yalandarose

August 2, 2011

History Influenced by the Ancient

Filed under: America — Tags: , , — yalandarose @ 2:27 pm

Chances are most Americans are at least remotely familiar with the role Confederate states played in US history. However, many of those same Americans may not be aware of how large an impact an ancient Turkish confederacy played in influencing The Constitution.

The latter alliance known as the Lycian Confederacy was a form of government unique in an era of barbarians.  Unlike Greece, continuously embroiled in civil wars, the peace-loving Lycians were one of the few non-Greek nations that could not be described as barbaric.  Lycia was located in what is today Turkey, and its government remained strong despite many attempts to overthrow it by foreign countries.  The Lycian Confederacy is the earliest democracy discovered by archaeologists and has been studied throughout the centuries by ancient scholars and explorers.

Elected officials were a distinctive feature of the Lycian government. How the country’s independent city-states were represented in the larger federal government was cited throughout the Federalist Papers justifying the need for a similar type of government in its appeal for a ratification of the Constitution.  Published in 1787 and 1788, the Federalist Papers was a series of 85 essays written by Alexander Hamilton, James Madison, and John Jay.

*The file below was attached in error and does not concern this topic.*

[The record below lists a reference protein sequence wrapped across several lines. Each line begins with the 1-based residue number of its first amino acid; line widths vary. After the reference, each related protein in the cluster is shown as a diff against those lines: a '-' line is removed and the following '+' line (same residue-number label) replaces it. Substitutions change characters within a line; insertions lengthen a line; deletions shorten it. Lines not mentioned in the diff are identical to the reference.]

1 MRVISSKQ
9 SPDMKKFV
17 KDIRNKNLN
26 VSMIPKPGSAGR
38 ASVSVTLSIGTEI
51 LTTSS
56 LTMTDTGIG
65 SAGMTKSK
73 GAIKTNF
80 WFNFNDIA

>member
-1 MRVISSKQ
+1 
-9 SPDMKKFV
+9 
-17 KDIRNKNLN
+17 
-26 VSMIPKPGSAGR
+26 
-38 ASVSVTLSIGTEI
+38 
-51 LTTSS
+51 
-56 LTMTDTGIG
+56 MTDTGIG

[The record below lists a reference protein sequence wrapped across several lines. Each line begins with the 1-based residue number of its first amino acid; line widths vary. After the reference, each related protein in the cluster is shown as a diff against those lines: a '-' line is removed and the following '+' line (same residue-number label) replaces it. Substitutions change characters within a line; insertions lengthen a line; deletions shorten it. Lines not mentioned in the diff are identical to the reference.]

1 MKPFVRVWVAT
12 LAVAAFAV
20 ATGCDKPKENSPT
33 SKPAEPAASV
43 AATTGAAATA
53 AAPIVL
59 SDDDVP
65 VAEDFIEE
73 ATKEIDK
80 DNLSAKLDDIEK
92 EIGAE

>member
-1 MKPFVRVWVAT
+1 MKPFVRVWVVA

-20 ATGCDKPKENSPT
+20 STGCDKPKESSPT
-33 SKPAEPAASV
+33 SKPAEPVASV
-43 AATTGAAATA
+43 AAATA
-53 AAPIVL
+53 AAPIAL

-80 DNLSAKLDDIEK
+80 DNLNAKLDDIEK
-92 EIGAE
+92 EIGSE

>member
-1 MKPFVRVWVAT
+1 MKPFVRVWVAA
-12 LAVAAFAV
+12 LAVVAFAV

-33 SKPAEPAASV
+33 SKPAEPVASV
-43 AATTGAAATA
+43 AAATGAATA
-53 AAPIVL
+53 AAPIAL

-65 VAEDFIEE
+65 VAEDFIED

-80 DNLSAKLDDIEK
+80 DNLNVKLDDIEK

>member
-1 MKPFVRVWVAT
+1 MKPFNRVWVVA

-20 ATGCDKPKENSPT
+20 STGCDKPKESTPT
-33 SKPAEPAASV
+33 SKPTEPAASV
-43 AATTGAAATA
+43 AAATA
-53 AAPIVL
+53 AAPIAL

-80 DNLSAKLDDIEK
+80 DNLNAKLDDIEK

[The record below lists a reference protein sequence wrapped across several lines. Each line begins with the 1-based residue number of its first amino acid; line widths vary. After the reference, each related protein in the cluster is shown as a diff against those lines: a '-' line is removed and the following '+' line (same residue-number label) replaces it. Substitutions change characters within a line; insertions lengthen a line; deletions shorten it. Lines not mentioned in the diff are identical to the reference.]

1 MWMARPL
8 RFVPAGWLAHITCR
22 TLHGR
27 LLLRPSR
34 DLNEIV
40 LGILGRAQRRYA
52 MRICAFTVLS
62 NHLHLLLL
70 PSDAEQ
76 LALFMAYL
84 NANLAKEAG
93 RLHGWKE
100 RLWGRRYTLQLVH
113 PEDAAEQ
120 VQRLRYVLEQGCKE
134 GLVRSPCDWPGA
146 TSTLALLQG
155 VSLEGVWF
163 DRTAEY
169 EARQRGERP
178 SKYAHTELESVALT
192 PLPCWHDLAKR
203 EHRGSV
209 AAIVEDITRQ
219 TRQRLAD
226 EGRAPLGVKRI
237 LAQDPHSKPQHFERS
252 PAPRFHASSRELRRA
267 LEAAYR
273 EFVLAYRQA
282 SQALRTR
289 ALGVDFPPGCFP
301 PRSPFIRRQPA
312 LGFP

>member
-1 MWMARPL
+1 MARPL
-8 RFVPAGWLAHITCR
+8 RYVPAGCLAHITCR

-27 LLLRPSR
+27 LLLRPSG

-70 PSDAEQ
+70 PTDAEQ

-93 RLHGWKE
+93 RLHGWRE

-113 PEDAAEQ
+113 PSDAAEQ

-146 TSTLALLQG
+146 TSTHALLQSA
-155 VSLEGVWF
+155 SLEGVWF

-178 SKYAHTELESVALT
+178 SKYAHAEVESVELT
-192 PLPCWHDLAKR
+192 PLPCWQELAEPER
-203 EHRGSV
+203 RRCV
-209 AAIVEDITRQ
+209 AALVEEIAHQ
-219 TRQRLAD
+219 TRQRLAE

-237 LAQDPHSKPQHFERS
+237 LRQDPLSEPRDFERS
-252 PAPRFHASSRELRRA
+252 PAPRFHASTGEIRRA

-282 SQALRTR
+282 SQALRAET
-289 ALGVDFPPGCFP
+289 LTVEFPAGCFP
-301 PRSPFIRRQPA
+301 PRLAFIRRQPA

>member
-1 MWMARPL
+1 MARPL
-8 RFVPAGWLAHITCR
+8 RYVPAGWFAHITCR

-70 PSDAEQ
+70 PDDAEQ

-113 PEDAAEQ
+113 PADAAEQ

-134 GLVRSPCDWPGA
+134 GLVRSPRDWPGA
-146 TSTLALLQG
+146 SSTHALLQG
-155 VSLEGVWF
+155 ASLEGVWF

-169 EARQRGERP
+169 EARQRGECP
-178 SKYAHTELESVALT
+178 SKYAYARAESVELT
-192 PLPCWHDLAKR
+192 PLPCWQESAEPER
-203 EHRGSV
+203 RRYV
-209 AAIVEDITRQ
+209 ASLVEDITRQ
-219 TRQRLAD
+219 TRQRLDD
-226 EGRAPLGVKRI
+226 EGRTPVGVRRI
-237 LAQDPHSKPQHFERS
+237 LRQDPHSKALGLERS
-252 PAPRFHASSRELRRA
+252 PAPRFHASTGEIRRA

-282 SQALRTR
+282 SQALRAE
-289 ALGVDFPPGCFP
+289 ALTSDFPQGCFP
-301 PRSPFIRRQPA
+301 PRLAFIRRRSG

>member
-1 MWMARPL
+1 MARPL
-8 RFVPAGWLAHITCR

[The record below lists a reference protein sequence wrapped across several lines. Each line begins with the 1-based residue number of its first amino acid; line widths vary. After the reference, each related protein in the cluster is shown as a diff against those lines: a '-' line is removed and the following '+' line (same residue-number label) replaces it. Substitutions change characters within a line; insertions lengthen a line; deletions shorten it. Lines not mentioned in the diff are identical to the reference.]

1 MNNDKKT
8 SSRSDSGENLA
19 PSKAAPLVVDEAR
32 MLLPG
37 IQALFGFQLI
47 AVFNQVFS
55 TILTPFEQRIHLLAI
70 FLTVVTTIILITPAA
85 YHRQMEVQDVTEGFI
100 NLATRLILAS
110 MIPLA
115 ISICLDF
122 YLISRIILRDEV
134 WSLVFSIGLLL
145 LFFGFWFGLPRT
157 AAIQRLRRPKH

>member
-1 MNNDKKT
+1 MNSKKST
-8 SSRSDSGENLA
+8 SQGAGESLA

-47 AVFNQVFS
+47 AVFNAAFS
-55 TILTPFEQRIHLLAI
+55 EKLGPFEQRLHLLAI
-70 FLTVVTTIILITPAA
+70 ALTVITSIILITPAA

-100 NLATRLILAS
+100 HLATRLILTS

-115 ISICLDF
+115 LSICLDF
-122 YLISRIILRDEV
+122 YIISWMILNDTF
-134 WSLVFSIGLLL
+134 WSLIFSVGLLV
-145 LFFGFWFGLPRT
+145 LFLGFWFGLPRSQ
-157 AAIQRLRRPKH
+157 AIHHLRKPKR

Hamilton detailed in his essay Federalist No. 9 how Lycia’s 23 republics were represented in the larger City Council by a number of votes based on the size of that republic. In consecutive 1-2-3 fashion, the smallest republic was represented by 1 vote, the mid-sized represented by 2, and the largest was represented by 3, with a maximum representation of 3 votes by a republic to the Council.

It may be more than a coincidence that the number of times that the Lycian Confederation was mentioned in the Federalist Papers is the same as how many times it influenced the US Constitution. The three significant impressions the Lycian Confederation had on the Constitution were: illustrating how the strength of the federal government is dependent on the proportionate size of the local governments, showing the feasibility of a representative form of popular government, and providing evidence of a nation composed of leaders running a strong federal government with authority to make laws that were enforceable to the common people.

Hamilton described this once unique form of government in his essay Federalist No.9 by quoting philosopher Montesquieu, ‘Were I to give a model of an excellent Confederate Republic, it would be that of Lycia.

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